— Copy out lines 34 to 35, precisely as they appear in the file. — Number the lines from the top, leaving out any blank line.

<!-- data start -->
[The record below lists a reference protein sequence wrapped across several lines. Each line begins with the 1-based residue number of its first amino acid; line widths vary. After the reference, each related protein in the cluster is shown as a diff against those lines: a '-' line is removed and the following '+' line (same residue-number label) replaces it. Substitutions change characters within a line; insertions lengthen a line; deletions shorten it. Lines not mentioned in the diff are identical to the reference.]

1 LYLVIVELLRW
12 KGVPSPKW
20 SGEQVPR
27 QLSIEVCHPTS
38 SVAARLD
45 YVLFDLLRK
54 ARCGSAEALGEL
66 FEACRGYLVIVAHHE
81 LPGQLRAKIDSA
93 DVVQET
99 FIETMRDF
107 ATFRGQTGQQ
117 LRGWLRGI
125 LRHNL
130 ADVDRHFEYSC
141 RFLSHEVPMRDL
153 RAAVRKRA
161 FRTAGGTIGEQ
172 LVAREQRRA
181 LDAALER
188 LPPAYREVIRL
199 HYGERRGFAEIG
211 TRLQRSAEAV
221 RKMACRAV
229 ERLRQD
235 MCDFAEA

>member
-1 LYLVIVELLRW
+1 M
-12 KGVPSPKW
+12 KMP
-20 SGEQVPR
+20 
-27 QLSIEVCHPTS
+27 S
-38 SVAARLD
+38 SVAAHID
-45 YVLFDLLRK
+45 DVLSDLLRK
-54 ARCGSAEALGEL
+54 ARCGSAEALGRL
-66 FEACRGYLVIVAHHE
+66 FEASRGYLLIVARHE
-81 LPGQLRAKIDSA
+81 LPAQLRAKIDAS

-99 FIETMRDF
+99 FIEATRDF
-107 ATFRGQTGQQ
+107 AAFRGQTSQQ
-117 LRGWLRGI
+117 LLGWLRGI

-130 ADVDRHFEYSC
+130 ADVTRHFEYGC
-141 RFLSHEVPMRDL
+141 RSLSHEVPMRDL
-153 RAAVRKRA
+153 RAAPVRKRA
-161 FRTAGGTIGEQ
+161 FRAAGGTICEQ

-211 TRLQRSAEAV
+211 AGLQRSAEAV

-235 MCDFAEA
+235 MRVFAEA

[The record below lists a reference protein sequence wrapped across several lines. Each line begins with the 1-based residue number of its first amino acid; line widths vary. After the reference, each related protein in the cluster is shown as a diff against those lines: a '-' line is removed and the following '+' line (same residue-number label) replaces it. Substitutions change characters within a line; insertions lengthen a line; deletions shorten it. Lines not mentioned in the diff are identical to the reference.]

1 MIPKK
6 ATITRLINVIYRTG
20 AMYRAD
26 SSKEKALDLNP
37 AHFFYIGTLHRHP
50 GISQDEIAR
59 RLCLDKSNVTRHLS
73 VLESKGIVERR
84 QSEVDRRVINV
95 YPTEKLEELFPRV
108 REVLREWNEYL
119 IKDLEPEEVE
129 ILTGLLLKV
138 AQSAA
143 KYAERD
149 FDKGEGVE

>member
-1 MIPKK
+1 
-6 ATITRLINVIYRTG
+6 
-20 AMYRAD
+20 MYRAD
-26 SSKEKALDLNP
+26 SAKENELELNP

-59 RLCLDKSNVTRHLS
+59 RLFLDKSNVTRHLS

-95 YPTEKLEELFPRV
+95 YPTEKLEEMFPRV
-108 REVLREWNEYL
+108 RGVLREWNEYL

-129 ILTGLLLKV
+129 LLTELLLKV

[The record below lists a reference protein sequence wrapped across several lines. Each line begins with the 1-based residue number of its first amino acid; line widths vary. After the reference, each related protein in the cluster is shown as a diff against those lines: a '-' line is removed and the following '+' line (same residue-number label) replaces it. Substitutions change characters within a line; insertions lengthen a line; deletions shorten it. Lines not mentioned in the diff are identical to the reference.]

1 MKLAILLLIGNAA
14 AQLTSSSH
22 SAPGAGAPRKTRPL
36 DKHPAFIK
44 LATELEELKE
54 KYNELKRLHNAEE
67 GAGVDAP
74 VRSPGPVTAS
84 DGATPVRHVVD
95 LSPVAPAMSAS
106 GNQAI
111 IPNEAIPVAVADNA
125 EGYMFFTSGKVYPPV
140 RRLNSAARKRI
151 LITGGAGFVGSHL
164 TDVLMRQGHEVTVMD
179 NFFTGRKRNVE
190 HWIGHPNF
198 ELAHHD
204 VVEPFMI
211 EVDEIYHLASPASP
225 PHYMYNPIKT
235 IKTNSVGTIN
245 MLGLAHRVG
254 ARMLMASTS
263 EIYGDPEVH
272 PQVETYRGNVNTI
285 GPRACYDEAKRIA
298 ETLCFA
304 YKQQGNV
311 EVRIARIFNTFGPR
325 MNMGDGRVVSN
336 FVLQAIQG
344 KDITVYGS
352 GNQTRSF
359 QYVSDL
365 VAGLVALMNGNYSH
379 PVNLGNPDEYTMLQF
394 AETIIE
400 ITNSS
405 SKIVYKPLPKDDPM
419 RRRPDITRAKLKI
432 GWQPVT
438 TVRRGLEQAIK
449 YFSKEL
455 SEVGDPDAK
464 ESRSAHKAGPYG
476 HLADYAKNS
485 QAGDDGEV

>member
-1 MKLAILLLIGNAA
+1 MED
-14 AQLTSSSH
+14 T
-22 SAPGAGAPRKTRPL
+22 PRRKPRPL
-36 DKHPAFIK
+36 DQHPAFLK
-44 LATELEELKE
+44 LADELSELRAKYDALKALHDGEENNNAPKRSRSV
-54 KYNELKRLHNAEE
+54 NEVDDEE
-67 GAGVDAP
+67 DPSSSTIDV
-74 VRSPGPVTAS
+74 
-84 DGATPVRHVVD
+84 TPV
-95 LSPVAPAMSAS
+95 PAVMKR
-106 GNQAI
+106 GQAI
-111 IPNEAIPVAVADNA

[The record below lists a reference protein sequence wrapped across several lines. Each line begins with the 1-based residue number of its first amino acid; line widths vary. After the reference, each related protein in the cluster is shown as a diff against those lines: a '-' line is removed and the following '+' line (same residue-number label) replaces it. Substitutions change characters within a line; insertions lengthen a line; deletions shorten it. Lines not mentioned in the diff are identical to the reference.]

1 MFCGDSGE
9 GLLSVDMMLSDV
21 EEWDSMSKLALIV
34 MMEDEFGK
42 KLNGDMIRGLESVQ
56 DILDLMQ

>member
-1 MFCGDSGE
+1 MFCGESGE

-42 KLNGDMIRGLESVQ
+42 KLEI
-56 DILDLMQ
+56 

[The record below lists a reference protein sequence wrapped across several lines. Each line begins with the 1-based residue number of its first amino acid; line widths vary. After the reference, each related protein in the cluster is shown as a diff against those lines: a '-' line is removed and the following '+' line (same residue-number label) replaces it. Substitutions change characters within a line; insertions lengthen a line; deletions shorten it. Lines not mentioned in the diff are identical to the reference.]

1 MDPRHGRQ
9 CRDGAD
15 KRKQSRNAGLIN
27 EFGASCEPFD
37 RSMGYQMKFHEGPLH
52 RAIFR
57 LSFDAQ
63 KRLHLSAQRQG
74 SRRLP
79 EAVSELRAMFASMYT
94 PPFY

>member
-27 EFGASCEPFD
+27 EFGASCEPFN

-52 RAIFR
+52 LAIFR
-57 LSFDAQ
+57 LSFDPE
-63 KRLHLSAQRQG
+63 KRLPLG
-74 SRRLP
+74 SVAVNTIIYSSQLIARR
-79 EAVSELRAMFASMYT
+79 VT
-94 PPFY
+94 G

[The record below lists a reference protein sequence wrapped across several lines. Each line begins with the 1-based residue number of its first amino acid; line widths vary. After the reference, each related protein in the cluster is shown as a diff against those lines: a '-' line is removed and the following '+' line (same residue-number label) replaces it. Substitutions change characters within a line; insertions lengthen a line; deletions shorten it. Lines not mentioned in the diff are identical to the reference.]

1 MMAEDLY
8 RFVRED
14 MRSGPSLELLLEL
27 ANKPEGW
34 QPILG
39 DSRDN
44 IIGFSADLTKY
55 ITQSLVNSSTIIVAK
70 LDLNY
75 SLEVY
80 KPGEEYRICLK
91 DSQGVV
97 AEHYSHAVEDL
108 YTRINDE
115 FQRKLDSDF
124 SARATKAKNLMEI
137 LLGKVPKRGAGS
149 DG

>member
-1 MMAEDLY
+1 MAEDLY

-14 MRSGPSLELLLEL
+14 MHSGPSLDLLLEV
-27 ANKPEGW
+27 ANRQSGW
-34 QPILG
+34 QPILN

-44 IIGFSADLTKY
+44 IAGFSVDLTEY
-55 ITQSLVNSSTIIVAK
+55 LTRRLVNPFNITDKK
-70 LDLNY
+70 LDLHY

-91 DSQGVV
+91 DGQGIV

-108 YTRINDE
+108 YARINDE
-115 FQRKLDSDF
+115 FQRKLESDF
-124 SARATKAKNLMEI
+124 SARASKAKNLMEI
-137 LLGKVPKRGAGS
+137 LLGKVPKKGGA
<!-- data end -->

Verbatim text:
+20 
-27 QLSIEVCHPTS